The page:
Back in Spring 2013, I wrote two posts about practical issues with multiple dogs that were both quite popular.
A Secret for Training Two Dogs delineated a trick I learned about how to train one dog to wait quietly, unconfined, while another is actively trained.
The Right Word: Reducing Errors in Verbal Cue Discrimination is related to the first, in that it described how I taught my dogs their unique cues for individual releases. If you train more than one dog, and they are waiting quietly as mentioned above, you need to be able to tell one that it is her turn, right? And the others need to ignore that cue and wait for their own. I taught the individual release cues following the guidelines of errorless learning (which I refer to as reduced error learning, following the terminology lead of Dr. Susan Friedman).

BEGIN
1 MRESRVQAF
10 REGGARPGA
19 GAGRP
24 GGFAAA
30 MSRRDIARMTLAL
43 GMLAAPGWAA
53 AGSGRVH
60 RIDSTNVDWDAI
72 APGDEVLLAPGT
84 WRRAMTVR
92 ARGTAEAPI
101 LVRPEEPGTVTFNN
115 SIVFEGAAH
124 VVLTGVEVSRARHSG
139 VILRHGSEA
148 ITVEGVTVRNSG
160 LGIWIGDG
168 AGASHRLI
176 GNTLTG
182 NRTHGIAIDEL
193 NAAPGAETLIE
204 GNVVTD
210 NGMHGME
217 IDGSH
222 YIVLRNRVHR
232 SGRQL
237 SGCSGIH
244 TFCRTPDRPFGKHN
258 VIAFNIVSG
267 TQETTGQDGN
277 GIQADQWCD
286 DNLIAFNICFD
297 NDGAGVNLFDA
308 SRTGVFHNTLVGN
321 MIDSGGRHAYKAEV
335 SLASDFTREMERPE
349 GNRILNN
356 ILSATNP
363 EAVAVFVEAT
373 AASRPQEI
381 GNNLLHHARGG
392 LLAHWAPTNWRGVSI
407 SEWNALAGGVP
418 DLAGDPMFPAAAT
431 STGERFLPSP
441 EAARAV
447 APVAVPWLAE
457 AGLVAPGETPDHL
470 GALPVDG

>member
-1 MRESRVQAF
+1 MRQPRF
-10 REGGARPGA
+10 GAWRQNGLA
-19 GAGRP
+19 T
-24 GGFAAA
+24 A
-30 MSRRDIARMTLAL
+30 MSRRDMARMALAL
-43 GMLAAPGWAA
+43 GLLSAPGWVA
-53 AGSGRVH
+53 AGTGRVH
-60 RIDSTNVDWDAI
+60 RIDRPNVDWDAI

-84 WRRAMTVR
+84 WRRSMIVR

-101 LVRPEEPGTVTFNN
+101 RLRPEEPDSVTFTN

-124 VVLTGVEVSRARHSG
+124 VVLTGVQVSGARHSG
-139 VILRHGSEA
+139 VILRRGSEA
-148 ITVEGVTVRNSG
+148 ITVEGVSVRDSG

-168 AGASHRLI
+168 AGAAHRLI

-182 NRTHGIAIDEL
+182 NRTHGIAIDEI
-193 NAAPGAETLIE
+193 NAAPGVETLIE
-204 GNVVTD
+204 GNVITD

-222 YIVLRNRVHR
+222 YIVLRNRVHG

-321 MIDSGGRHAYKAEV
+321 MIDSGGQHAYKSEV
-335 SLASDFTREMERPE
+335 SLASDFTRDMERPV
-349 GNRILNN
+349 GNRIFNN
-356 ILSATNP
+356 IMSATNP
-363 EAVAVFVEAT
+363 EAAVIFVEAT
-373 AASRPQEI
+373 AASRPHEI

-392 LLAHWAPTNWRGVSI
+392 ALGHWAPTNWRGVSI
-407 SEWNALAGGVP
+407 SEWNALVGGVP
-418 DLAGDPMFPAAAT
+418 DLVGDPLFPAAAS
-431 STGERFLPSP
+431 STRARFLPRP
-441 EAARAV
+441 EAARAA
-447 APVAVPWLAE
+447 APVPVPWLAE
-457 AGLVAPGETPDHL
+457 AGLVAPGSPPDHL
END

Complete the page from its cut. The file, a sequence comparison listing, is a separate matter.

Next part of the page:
Both of the above posts had movies attached with real life training.
At the end of the movie about teaching individual release cues, I was still working with the dogs one at a time, but I promised to show more as we improved. By this time, almost two years later, I use these cues virtually every day.
It seems that stays, boundary training, and releases are trendy “show-off” exercises right now. So I’m going to show off a little, but I also want to direct people to the idea of using positive reinforcement to train these very useful behaviors.
As it happened, I taught the releases with almost pure positive reinforcement. There was a tiny bit of extinction, for when the dogs made wrong guesses, but I minimized that as well.
In today’s video I am showing the end behavior as I use it in my house. If you want to see how I trained it, click on the blog names above.
I would love to see a proliferation of positive reinforcement based videos of individual releases and boundary training with happy dogs. Anybody else up for it?
© Eileen Anderson 2015 eileenanddogs.com